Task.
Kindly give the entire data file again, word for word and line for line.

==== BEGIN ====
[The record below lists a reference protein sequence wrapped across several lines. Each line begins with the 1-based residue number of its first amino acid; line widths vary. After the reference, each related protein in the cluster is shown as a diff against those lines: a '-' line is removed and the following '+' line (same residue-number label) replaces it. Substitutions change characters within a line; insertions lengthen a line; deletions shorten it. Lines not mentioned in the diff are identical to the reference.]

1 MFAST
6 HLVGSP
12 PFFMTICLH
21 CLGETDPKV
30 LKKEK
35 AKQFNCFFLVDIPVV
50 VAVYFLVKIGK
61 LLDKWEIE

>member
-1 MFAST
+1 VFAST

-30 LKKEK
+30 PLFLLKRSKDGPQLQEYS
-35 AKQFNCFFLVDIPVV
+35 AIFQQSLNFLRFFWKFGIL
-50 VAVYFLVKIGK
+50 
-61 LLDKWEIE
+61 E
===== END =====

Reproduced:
[The record below lists a reference protein sequence wrapped across several lines. Each line begins with the 1-based residue number of its first amino acid; line widths vary. After the reference, each related protein in the cluster is shown as a diff against those lines: a '-' line is removed and the following '+' line (same residue-number label) replaces it. Substitutions change characters within a line; insertions lengthen a line; deletions shorten it. Lines not mentioned in the diff are identical to the reference.]

1 MFAST
6 HLVGSP
12 PFFMTICLH
21 CLGETDPKV
30 LKKEK
35 AKQFNCFFLVDIPVV
50 VAVYFLVKIGK
61 LLDKWEIE

>member
-1 MFAST
+1 VFAST

-30 LKKEK
+30 PLFLLKRSKDGPQLQEYS
-35 AKQFNCFFLVDIPVV
+35 AIFQQSLNFLRFFWKFGIL
-50 VAVYFLVKIGK
+50 
-61 LLDKWEIE
+61 E